I've seen the same phenomenon when an atheist eulogizes another atheist. The deceased is spoken of in grand metaphysical terms that are absolutely meaningless [apart from emotional effect] if everything can be explained in terms of matter, energy, space, and time. The man who weeps over his parent and offers grand sweeping spiritual praise, say, should stop weeping. Doesn't he know that his weeping has no ontological basis since his parent, being dead, is no more, and anyway the universe will collapse in a heat death under certain cosmological models, hence no more space, time, etc? The parent really is worthless [as is everybody]. Also, the weeping should stop: it is doubtless explainable as something that conferred some survival advantage to homo sapiens long, long ago.


Blogger centuri0n said...

Yes: the problem of loving someone after they are dead is a pretty steep drop off for the atheist. A CARMie atheist lost his best friend about 18 months ago and I asked him, after he confessed his humanistic love for this man, what exactly he was loving?

It was, of course, mean to ask this question as many other atheists pointed out. But you make the same point here and I say bully for you.

Saturday, June 04, 2005 8:26:00 PM  
Blogger Pedantic Protestant said...

It is a merely a matter of facing the implications of one's dogmatics. The Darwinist who filters the development of speech, intelligence, etc, through, say, a conferred survival advantage framework, must, to be consistent view any of his reactions to art, a loved one, a good piece of music, etc, as a phenomenon rooted in something to allow his predecessors to survive, and this is neither good nor bad, merely a state of affairs, and a quantification of the present state of chemicals in his brain.


Saturday, June 04, 2005 8:39:00 PM  
Anonymous Lydia said...

As I said to my husband and oldest daughter about this hymn, "Wouldn't any teenage kid think this was the dumbest thing he'd ever heard?" And my friend Max said this would be just the thing for driving atheist teenagers to backslide into Christianity, so maybe we should _encourage_ silly atheist songs. :-)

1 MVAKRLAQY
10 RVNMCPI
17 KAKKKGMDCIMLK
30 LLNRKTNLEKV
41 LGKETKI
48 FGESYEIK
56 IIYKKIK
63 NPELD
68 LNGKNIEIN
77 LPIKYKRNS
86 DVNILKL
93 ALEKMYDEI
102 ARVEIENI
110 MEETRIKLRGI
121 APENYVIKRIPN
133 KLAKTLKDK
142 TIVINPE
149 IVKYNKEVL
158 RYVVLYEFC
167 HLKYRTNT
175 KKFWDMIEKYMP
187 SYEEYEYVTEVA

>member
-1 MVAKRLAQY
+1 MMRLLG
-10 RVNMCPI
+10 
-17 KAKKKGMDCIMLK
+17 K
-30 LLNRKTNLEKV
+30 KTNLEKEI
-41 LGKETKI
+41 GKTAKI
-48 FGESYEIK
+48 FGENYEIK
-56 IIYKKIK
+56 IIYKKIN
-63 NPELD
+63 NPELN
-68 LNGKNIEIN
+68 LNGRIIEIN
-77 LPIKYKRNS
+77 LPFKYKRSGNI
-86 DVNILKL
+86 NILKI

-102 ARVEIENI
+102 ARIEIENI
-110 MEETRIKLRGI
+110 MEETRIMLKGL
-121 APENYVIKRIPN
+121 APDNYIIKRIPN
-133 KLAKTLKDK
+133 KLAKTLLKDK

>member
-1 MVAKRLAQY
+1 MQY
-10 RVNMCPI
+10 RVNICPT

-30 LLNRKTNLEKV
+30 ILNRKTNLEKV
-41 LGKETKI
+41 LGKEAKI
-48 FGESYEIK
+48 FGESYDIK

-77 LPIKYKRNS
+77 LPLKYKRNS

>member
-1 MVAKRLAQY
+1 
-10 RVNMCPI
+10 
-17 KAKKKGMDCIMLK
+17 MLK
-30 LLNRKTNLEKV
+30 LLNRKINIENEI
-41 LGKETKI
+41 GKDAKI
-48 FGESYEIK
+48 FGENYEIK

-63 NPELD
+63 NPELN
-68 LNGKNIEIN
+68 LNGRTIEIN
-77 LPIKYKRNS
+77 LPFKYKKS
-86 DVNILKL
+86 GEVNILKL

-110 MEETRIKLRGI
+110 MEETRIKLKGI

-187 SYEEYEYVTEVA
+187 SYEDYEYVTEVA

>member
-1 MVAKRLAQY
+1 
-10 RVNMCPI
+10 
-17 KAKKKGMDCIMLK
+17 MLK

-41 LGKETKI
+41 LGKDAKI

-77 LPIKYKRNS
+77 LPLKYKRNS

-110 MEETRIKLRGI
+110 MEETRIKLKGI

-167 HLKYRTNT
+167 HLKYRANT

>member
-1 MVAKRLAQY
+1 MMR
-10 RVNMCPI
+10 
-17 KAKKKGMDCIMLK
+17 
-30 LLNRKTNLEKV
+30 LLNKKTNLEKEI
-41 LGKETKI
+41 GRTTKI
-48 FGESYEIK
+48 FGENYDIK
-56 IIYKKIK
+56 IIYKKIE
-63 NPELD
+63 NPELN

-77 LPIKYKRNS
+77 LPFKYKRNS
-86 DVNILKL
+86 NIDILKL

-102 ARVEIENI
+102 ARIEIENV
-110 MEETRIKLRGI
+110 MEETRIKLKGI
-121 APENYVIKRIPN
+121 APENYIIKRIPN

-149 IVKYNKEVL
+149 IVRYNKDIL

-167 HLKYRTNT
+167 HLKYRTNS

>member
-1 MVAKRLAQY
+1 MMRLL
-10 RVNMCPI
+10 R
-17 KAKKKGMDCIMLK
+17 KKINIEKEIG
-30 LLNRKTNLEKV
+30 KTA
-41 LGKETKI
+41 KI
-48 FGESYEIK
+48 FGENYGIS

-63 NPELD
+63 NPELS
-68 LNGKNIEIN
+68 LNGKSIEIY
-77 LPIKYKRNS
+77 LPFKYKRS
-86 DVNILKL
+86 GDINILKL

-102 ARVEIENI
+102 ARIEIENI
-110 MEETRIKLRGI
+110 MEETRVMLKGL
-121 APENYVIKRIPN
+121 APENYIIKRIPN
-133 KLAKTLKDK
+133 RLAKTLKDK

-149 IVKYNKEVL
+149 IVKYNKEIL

On the subject of death and atheism: At one of our local parks, there is an eerie non-Christian substitute for prayers for the dead. On the park benches, there are little plaques that say, "Sit here a while, remembering So-And-So." So instead of buying masses for the person's soul, some relative made a donation to the city of Portage, Michigan for a plaque that calls on people to "remember" him while sitting on a bench. One of my husband's atheist friends suggested he write a letter to a beloved former professor after the professor's death. I wanted to ask, "Should he put it on a helium balloon and release it so it will go to the guy in Heaven?" It's childish and unnerving. Next thing they'll be recommending seances as part of grief counseling, at which point they might come in "contact" with more than they bargained for!

Sunday, June 05, 2005 11:47:00 AM  
Blogger Pedantic Protestant said...

Ah, Lydia! I'm honored beyond words!

I appreciate the double generosity: you provide thread material and you grace my comment boxes with your inimitable wisdom. =D

On your comments, I agree with the "sheesh!" factor within them. After some atheists lecture us about the cold cruel universe that we might as well enjoy in the here and now, they spiritualize in order to wring some meaning from their existence.


Sunday, June 05, 2005 1:56:00 PM